20. Wight Hot Pipes – Copperhead Road
With a band name like Wight Hot Pipes, you know this cover will double down on the bagpipes. The opening certainly announces itself, but, at first, they don’t push it further, instead opting for a banjo and simple drum beat to keep the steady, work-hard pace. Don’t despair! The bagpipes reappear in a jaunty interlude and then persist throughout the rest of the song as the tune turns from plucking folk to more rock-out outlaw celebration. – Sara Stoudt
19. Wanda Jackson – The Graveyard Shift
Last year, the 84-year old Wanda Jackson retired from recording with one final album, Encore. It was her first in nine years, following 2012’s Unfinished Business. That 2012 album got overshadowed a bit by the Jack White-produced set that proceeded in 2011, The Party Ain’t Over (don’t miss Jack and Jackson roaring through “Shakin’ All Over” on Letterman). But the more under-the-radar follow-up boasted another killer producer, and one germane to our list: Steve’s son Justin Townes Earle. Likely J.T. suggested this song, from his dad’s 1999 bluegrass collaboration with Del McCoury, The Mountain. – Ray Padgett
18. Kathy Mattea – Nothing But a Child
Earle’s 1988 album Copperhead Road oozed with swagger and attitude, but it didn’t end that way. The last song on the album was “Nothing But a Child,” a Christmas song that the New York Times had the temerity to call “hokey.” It certainly doesn’t sound hokey when Kathy Mattea sings it. With a voice clear as water, she brings a purity to the story of the Three Wise Men. She also gets across that this song has a lot more on its mind than Christmas. Parenthood is just as important here, and so is the feeling that children have the power to wipe away the pain in the world, even if only for a while. – Patrick Robbins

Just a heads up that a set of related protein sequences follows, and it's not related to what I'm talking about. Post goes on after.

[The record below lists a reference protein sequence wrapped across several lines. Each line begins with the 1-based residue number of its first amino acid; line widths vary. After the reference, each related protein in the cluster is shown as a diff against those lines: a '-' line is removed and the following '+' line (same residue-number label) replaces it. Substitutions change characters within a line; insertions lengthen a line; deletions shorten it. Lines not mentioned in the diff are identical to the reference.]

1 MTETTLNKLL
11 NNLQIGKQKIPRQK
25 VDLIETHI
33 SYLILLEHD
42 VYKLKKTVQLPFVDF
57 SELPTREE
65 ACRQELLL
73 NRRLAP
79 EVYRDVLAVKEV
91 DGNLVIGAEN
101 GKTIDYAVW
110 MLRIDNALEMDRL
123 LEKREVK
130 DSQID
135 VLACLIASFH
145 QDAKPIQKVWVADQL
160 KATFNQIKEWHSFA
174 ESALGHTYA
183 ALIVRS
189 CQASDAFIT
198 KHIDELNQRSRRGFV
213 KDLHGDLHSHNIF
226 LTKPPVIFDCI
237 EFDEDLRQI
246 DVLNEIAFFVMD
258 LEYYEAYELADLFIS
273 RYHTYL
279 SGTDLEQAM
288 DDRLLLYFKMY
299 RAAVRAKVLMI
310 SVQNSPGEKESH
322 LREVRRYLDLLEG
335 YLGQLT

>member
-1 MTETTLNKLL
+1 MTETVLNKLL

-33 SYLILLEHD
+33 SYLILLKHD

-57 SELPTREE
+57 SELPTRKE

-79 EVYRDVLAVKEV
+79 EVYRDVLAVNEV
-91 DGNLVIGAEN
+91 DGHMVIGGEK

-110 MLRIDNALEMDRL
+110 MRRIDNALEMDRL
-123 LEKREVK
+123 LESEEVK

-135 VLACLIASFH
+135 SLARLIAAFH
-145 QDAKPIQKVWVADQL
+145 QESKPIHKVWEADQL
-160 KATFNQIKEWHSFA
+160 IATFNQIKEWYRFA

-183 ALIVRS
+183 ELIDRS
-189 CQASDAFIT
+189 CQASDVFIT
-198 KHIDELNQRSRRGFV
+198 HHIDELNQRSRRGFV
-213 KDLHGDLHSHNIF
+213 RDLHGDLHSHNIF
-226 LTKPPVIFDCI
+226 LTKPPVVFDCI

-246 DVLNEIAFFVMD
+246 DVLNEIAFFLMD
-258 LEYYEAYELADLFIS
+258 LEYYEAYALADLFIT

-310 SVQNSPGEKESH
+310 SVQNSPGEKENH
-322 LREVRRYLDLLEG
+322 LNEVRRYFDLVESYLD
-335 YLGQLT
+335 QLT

17. The Judds – Cry Myself To Sleep
“Cry Myself to Sleep” is a rare track from Earle’s earliest recording period; he released it as a B-side in 1984. Though first released by Earle, the song was actually written by the English songwriter Paul Kennerley, who had moved from London to Nashville the year before to write country songs in earnest. It was Emmylou Harris who brought the song to The Judds. Naomi and Wynonna recorded “Cry Myself to Sleep” for their second album, along with another one by Kennerley, “Have Mercy.” The Judds took both songs to #1. – Tom McDonald
16. Curtis Stigers – Hometown Blues
The sort of song Earle can write in his sleep, a country ragtime romp with a broad nod, as indicated in the live intro, to Doc Watson amongst others. Curtis Stigers, by now on his journey from AOR to jazzier climes, gives it some supper club shuffle and a neatly casual vocal that might tax most karaoke enthusiasts, over a walking bass, dancing piano, and a brush frenzy on the drums. A bare whisper away from cliché, Stigers has enough chutzpah to carry it off. It comes from his 2002 album Secret Heart, which, this and the title song by Ron Sexsmith apart, is largely made up of standards from the 1950s and earlier. – Seauras Og
15. Jerod Birchell – Ellis Unit One